Monday, August 07, 2006

ZImbabwe's disasterous rule

Zimbabwe should have been a model of multiethnic democracy and economic growth. Mugabe didn't have to be as wise as Nelson Mandela to make his nation work; he just had to avoid being a madman. Unfortunately, that's exactly what he turned out to be. And the world stood by and did nothing while he ruined a country.

Black Americans have flocked to start businesses in South Africa; a few have sought citizenship in Ghana, which is offering the gimmick to draw entrepreneurial black Americans to live there. But none of that attention was ever turned toward Zimbabwe, which might have turned out differently had international pressure been brought to bear on Mugabe.

Instead, other African leaders turned a blind eye, afraid their own human rights records might be examined if they turned up the heat on the Zimbabwean dictator. Inexplicably, political leaders such as former

United Nations
" type="hidden"> SEARCH
News | News Photos | Images | Web

" type="hidden"> United Nations Ambassador Andrew Young have defended Mugabe.

"Our black leadership has been utterly ineffective in dealing with the autocrats and dictators in Africa who are not white," said Richard Joseph, political science professor at Northwestern University and director of its Program of African Studies. "Our collective black leadership -- organizations, church groups, civil rights organizations, civil rights leaders -- have not provided that leadership, and the African people have paid the price. It's shameful."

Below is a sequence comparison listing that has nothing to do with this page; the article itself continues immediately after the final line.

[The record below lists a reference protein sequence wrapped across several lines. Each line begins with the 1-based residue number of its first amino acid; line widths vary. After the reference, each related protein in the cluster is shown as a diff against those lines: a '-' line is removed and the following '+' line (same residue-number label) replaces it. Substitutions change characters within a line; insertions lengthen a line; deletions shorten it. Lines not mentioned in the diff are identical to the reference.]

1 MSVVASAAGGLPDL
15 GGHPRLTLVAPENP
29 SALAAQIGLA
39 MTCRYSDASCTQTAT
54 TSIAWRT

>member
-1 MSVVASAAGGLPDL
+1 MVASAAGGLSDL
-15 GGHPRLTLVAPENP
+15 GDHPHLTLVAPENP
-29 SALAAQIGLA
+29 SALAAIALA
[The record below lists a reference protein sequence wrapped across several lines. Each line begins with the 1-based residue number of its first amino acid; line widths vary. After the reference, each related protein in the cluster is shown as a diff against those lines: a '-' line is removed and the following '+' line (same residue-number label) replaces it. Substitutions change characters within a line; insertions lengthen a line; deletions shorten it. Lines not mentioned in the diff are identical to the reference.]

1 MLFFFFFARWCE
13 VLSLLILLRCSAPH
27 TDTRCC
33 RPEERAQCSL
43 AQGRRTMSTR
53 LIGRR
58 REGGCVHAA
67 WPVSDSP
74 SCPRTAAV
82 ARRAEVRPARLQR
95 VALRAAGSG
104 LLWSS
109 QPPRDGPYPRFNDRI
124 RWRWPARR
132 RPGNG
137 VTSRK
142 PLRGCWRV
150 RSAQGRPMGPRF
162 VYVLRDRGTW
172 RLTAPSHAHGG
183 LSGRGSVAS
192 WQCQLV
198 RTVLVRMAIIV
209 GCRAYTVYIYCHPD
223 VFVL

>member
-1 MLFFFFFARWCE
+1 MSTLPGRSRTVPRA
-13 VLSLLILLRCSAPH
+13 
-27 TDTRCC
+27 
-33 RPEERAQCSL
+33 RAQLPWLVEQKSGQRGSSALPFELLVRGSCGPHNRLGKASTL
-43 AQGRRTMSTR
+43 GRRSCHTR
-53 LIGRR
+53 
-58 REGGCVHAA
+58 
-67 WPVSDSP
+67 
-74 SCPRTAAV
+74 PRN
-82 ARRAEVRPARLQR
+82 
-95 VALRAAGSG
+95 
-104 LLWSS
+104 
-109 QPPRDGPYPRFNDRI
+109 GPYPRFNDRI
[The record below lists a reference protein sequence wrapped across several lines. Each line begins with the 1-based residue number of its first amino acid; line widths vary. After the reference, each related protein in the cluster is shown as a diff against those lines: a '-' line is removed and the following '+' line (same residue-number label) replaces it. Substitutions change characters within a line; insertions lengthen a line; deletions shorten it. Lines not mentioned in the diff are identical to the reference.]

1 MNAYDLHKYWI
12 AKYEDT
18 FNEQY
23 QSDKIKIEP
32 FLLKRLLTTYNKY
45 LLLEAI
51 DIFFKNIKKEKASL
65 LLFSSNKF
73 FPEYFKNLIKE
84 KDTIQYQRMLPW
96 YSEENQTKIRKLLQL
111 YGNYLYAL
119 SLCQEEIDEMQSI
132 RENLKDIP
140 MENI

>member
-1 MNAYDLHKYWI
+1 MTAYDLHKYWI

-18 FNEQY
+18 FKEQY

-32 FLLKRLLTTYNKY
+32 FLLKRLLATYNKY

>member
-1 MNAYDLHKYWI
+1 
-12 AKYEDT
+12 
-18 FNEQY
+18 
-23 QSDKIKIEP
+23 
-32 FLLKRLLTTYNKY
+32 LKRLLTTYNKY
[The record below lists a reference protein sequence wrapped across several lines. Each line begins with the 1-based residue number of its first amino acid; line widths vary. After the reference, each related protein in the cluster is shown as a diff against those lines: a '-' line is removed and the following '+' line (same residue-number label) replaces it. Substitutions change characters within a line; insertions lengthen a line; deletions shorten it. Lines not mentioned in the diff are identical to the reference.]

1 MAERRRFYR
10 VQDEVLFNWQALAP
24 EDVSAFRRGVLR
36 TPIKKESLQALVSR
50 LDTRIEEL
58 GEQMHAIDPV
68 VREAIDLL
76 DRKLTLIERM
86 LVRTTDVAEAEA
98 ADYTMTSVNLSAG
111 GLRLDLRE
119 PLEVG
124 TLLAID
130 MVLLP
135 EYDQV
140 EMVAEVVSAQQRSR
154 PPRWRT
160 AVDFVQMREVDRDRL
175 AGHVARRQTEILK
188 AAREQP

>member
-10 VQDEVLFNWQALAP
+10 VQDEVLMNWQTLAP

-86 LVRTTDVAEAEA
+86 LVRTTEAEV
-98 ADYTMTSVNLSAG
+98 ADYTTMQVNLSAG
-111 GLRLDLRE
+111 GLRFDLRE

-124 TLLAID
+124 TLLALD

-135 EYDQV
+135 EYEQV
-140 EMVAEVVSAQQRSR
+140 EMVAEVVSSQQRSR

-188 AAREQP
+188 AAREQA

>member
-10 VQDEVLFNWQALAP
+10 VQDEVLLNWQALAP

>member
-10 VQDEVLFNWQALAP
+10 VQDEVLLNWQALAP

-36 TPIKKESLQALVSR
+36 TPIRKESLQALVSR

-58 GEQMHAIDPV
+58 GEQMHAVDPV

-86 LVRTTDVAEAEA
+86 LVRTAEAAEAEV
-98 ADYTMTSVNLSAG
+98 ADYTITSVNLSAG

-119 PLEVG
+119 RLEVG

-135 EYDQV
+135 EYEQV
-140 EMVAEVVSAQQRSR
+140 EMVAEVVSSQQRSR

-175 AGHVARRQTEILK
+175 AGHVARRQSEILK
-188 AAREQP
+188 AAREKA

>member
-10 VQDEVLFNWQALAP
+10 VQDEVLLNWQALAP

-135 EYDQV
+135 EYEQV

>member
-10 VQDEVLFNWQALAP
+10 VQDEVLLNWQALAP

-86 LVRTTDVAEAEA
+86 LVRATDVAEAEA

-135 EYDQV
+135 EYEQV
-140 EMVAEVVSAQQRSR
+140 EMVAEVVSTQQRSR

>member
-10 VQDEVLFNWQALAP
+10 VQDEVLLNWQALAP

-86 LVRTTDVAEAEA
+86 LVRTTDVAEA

When I visited Zimbabwe in 1983, its black intelligentsia was high on hope, convinced they could provide a model for black rule. After a decades-long guerrilla war against the whites-only government of then-Rhodesia, black nationalists had finally brokered a peace accord, which led to elections that put Mugabe in power in 1980....

Zimbabwe offered the chance for a fresh start -- and, for a brief shining moment, it looked as if Mugabe would get it right.... He left in place an independent judiciary; he embarked on a literacy campaign for the country's uneducated black citizens; he called for racial reconciliation, urging Zimbabwe's 200,000 whites -- including its nearly 50,000 white farmers -- to stay and keep Zimbabwe free and prosperous.

But when poor blacks became impatient with the pace of change, Mugabe responded by allowing thugs to seize the farms of white landowners and turn the land over to his supporters. The agricultural sector quickly collapsed. Mugabe also began a brutal campaign against political opponents, shutting down opposition newspapers and taking over the courts. The country is a shell of its former self.....

No comments:

Free hit counters
Free hit counters